By default, the XL2411 is set to its FPS1 image profile, and there's no beating around the bush here: image quality is pretty poor. The sRGB gamut coverage of 92 percent is unfortunate and so too is colour accuracy: An average delta E value of nearly 5 is worse than what we'd expect. Similarly, the gamma reading of 1.5 is way off the ideal 2.2 value. Uniformity readings aren't amazing either. Still it's not all bad news: The contrast ratio is at least decent enough for a TN panel, there's plenty of brightness, and while the image is a little cool with a 7,000K colour temperature this isn't too bad either.
The important thing to remember, however, is that the XL2411 isn't trying to be a monitor for photographers. Its sights are set firmly on gamers, as the use of the FPS1 profile for a default clearly shows. The key setting here is 'Black eQualiser', which deliberately lightens shadowy areas, and is set to a value of 12 out of a maximum 20. This clearly affects the gamma reading: The curve shows that the output brightness is far higher than you'd expect with a 2.2 gamma, and this will undoubtedly have an impact on colour accuracy.
As such, we tried a few other default settings. Setting the Black eQ setting to 0 resulted in an immediate improvement to the gamma reading, now 1.8, and a resultant improvement in colour depth and contrast. The sRGB profile, meanwhile, was very pleasing. We've included the gamma and colour accuracy results on the appropriate pages or this. Essentially, though, it's far closer to what we'd expect: sRGB gamut coverage reached 99 percent; the colour temperature was a near-ideal 6,400K; the contrast ratio was the best of the bunch; gamma hit 1.8, still not ideal but a big improvement; and the colour accuracy was vastly improved, with an average delta E of below 2 being great. In short, if you want decent performance in a general sense rather than a gaming-specific one, it's only a few buttons presses away. We also tried calibrating the monitor but didn't get any worthwhile improvement over the sRGB profile.
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Switching to a more subjective standpoint, we did notice a touch of blacklight bleed along the top edge, but it wasn't enough to be a distraction or even really noticeably on anything but a very dark scene. Viewing angles were pretty ropey, but this is one of the major sacrifices of opting for a TN panel. Most gamers will be looking at the screen head-on, so it's not a massive issue.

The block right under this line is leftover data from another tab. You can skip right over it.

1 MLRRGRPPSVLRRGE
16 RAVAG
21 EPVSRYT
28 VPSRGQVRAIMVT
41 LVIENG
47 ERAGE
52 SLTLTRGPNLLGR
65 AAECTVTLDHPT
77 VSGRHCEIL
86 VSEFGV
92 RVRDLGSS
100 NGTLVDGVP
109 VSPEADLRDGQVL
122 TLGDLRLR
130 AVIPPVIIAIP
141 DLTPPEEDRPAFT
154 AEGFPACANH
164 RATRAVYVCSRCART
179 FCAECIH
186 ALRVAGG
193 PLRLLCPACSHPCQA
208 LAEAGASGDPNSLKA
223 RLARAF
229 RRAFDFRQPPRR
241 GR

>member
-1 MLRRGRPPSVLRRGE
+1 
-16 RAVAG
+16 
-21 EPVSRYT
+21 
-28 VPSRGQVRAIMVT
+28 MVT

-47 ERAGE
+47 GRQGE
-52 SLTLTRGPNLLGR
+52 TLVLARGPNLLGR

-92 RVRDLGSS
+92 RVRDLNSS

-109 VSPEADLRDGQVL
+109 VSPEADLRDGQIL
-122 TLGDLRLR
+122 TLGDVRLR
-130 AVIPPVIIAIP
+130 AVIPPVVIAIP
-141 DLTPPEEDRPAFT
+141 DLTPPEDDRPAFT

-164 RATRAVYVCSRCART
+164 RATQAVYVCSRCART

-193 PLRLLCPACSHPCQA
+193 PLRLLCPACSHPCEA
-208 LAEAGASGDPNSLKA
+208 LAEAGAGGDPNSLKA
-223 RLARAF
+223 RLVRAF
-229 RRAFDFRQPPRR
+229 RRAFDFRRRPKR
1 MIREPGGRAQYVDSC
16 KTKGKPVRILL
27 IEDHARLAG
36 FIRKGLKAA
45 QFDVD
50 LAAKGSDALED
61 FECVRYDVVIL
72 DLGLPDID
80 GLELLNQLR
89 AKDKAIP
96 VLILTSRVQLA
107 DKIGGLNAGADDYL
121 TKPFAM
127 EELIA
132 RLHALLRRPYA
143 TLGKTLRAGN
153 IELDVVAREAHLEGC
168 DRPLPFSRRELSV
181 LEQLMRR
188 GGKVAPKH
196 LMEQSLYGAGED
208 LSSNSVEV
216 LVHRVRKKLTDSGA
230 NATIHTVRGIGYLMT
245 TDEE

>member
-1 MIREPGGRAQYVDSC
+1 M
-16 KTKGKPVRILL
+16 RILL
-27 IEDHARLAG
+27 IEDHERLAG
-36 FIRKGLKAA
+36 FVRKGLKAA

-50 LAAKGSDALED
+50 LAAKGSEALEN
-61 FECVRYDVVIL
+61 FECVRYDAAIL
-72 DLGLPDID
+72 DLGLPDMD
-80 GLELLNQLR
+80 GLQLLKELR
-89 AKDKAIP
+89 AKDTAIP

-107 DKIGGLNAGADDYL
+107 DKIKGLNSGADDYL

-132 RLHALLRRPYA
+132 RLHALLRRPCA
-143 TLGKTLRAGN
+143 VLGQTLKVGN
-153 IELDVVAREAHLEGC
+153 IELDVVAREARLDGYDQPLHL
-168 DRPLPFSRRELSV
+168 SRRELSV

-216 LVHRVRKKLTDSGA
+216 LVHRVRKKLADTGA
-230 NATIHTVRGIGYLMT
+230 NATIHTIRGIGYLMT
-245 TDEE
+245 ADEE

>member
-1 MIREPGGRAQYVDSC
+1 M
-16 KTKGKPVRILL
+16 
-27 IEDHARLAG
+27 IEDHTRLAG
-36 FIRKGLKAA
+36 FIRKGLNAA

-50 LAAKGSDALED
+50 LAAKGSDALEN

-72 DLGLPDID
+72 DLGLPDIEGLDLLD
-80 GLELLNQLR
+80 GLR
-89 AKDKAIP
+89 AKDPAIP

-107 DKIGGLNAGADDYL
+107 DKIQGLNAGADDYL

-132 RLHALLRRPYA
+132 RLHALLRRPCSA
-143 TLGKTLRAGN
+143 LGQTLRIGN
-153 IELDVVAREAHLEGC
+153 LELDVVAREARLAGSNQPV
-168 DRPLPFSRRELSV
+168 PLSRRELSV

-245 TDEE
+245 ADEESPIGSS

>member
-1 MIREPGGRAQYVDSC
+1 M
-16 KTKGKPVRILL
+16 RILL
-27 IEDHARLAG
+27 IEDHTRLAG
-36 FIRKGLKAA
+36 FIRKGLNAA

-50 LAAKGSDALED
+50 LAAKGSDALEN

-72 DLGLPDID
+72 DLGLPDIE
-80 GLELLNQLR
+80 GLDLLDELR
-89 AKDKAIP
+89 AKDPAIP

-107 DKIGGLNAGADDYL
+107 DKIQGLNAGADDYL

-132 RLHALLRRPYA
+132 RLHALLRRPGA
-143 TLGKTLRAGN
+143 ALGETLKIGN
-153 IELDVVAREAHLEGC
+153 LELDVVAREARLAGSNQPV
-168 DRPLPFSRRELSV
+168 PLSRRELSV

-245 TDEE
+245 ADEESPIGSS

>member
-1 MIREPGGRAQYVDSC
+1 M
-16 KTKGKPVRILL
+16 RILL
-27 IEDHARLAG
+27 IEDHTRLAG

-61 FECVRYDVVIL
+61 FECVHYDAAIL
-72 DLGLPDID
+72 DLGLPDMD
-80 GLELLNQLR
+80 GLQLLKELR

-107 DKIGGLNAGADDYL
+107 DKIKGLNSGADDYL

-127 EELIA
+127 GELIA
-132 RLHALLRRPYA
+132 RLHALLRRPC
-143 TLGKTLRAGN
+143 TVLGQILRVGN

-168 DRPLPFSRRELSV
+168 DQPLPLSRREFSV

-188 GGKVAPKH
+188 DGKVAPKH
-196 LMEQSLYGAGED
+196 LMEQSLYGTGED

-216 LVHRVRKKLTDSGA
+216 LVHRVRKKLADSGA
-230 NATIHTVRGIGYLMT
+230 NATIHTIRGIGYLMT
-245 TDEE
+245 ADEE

We can't say we're enamoured by the Black eQ setting, especially the degree to which it is used by default; there was a distinctly washed out feeling to most of our test images and videos that made general PC usage less enjoyable. We recognise that it may have tactical benefits in games, so we shan't be too critical as it's easy to disable. The impact was very clear in our greyscale test images, where the output range was clearly hindered. The FPS2 and RTS gaming profiles push the setting higher still, which we found very hard to tolerate.
The Movie and Photo presets have a cooler than usual tinge to them but otherwise weren't bad. Photo in particular seems to introduce more contrast and more vivid colours without going over the top. Eco is also worthy of note since its brightness of around 130cd/m2 is very close to the recommend level for long-term use.
There are definite benefits playing on a 144Hz screen compared to your average 60Hz affair. Even if your frame rate doesn't reach this high, enabling v-sync gets rid of tearing and there's much less stuttering as the result of the display being refreshed so quickly. Removing v-sync does reveal tearing, especially around moving objects, so it's a shame that FreeSync was not included in this refreshed version (this, too, would require a DisplayPort or at least a tweak to the HDMI standard used).
Other relevant settings include motion blur reduction, which is off by default. Turning it on dims the display and honestly we can't say we noticed a big difference with it enabled. Advanced Motion Acceleration (AMA) is the overdrive setting. It comes set to 'High' but can also be disabled or set to 'Premium'. The default setting was definitely the best, keeping ghosting to a minimum without many obvious overshoot effects.
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The first thing to note about this screen is that it's currently very difficult to track down in the UK. It's not end-of-life, but it appears that the latest shipment has yet to hit the shores, so most websites are listing it as out of stock or on for pre-order. The best price we've found for it, £250, is with Scan, where it is currently on pre-order without a current ETA. We've also seen pricing at £230 for the older model at Overclockers UK, which has confirmed it has a new order in place - whether this price remains is still uncertain.
Going by the best price, the XL2411 isn't a bad deal for a 1080p 144Hz monitor. It's exceptionally fast, not bad looking, easy to use and the range of adjustments is excellent. Performance out of the box is pretty poor but that's clearly a direct result of it targeting those more concerned about winning eSports battles than pure image quality. Its also easy to overlook since switching to sRGB profile results in improvements in nearly every area.
However, it's difficult not to compare this screen to the AOC G240PF, another 1080p panel with a 144Hz refresh rate. It's gone up in price since we looked at it, now hovering around £225 and thus on par with the best price you're likely to see for this Zowie screen. However, it also includes a better set of connections and AMD FreeSync. With BenQ/Zowie not having made this jump with the latest XL2411, not offering substantially better image quality or outstanding features, and not undercutting the AOC on price, it's tough to recommend in spite of its decent gaming credentials.